The upcoming issue of The New Yorker includes an article first
released yesterday to the magazine’s web site.
There: The science of driving directions," offers a sharp-right overview of
evolving navigational technologies, running from Rand McNally paper maps to
their updated on-dash equivalents. A brief history of automobile
navigation gets a few column inches, too; both the "Jones Live-Map" and the "Photo-Auto
Guide" were early twentieth century contrivances for first-person (um,
first-vehicle?) navigating. Though it’s only briefly mentioned and mixed
in with a bunch of other fun, interesting details, one proposition is that we’re
seeing a resurgence in egocentric navigational devices with various mobile
Ground-truthing comes up in the mid-section of the piece. I’m sure this
is common parlance for geographers, but ground-truthing is basically a
validation process–driving the map to confirm its correspondence to the real
(locating attributes, checking them off, tracking the new, etc.). It gets
at the correspondence between places and their abstractions, whether digitally
coded or paper based. And so ground-truthers, working for geographic
outfits such as Navtek, free-drive the urbanscapes noting signs of
Seeing the road through the eyes of a ground-truther made it seem a thicket
of signage–commands and designations vying for attention, like a nightmare you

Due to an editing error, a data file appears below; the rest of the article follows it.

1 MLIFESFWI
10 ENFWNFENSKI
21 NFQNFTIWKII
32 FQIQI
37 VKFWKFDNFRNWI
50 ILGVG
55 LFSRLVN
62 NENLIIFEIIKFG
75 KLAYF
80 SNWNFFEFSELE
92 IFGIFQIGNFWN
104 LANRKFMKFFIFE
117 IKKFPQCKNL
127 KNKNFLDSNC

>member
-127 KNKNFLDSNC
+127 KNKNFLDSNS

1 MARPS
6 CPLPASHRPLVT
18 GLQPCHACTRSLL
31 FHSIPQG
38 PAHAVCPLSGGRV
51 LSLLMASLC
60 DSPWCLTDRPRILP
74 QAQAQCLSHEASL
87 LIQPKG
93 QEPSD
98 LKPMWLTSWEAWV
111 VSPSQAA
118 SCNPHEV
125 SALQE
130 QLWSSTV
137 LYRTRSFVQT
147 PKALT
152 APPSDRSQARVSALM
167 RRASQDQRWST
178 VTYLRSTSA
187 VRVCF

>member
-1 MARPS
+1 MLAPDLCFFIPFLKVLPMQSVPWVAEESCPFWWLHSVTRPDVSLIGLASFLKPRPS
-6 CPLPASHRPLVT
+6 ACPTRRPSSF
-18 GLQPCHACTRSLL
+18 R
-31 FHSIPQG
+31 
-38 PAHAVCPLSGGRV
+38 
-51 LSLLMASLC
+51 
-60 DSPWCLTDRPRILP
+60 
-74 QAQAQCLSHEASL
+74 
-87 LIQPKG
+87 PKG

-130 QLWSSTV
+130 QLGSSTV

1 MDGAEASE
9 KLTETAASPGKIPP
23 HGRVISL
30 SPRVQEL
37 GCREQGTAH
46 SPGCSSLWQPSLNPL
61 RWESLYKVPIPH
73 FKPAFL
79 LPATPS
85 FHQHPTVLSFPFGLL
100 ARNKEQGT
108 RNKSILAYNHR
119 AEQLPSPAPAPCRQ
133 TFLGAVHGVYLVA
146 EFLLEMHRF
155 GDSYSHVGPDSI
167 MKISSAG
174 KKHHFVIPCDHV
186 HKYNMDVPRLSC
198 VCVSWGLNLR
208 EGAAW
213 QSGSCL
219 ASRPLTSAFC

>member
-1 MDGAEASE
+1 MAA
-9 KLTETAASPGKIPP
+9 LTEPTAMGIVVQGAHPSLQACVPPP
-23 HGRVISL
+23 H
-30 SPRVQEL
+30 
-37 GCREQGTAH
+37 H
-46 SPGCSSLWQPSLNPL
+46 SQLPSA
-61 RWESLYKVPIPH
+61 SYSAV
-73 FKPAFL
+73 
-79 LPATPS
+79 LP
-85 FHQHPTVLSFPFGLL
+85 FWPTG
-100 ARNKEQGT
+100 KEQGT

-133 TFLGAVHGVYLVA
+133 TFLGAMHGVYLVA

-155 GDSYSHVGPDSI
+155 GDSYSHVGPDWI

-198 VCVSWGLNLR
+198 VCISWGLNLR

might have after a day of studying for a driving exam. Once you start looking
for attributes, you spot them everywhere.
And there are also a few sweet moments of meta-:
A map is a piece of art. It is also a form of language–a rendering of
information. A good map can occupy the eye and the mind longer than almost any
other single page of data, including Scripture, poetry, sheet music, and
baseball box scores. A map contains multitudes.
Read the rest of it if any of this sounds good. I stole a few minutes this
morning to do just that, and I was glad for it. Next, in GEO781 we looked
at Moretti’s chapter on maps. I wasn’t sure what to expect, but everyone
was really taken by his project (even the physical geographers in the group!).
We tangled with wide range of issues related to place-name stability, databases
and automation of mapping textual data, transmedia and fictional maps (re
Lord of the Rings, mainly), and Moretti’s distinction between geography
(locative logics) and geometry (relational/directional logics). One
question got at whether Graphs, Maps, Trees is being thought over by
folks beyond the humanities. And one of the most salient suggestions was for the
book to be reviewed for a geography journal toward broader and
cross-disciplinary conversations/projects emerging from his work.